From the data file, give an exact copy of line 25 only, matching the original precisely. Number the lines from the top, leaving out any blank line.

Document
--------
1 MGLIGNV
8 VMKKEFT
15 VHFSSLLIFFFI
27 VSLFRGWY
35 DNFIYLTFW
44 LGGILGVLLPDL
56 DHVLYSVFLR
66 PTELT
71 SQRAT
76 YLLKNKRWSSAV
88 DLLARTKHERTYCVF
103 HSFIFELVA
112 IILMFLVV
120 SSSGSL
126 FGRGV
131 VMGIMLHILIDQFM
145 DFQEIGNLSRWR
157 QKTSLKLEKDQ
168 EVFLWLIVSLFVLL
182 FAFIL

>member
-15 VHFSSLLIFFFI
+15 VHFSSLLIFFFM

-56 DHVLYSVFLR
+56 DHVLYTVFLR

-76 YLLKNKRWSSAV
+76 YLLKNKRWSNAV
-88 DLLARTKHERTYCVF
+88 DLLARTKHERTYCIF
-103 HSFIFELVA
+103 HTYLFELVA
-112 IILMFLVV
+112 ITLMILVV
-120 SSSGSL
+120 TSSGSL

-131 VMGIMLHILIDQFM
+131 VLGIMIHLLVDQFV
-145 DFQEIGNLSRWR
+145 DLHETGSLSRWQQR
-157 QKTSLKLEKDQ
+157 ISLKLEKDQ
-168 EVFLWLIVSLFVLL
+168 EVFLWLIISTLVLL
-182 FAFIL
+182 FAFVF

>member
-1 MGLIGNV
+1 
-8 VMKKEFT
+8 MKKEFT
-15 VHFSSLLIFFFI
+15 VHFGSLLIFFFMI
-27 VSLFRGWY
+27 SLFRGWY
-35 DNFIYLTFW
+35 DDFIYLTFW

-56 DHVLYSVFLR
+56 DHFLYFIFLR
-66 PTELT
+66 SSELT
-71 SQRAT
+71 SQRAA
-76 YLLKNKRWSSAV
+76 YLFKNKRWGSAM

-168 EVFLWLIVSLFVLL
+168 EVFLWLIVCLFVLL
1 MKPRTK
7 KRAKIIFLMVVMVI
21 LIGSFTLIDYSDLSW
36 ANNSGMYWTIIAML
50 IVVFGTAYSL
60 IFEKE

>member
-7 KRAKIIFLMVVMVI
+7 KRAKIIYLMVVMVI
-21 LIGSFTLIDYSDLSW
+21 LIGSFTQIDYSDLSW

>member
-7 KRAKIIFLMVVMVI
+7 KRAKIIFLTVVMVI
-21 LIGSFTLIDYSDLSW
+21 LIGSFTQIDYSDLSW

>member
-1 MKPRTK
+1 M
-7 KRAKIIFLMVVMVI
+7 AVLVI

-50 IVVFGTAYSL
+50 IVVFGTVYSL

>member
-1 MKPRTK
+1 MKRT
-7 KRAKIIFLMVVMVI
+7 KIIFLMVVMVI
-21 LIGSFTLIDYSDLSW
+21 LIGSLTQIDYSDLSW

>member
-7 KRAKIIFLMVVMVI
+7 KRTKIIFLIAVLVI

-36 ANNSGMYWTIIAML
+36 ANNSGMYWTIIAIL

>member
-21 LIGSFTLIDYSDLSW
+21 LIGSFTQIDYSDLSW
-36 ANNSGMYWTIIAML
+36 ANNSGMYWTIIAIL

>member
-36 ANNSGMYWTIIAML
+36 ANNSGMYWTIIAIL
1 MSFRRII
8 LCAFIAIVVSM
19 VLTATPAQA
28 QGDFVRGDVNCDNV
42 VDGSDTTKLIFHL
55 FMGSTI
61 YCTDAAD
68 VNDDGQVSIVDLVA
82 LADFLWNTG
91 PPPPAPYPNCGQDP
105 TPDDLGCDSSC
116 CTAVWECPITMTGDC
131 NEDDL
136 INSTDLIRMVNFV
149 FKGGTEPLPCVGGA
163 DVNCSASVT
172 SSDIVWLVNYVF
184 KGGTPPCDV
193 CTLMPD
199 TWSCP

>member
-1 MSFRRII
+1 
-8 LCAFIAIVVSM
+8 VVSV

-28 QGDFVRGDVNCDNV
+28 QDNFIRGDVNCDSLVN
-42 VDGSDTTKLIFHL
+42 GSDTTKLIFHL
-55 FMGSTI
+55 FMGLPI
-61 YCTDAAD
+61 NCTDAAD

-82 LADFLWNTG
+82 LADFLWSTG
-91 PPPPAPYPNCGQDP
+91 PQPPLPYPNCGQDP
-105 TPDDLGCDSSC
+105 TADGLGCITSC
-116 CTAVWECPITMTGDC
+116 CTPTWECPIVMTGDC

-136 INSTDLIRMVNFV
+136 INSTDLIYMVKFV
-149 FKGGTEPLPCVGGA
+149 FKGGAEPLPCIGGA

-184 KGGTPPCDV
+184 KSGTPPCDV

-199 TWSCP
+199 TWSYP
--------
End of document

+56 DHVLYTVFLR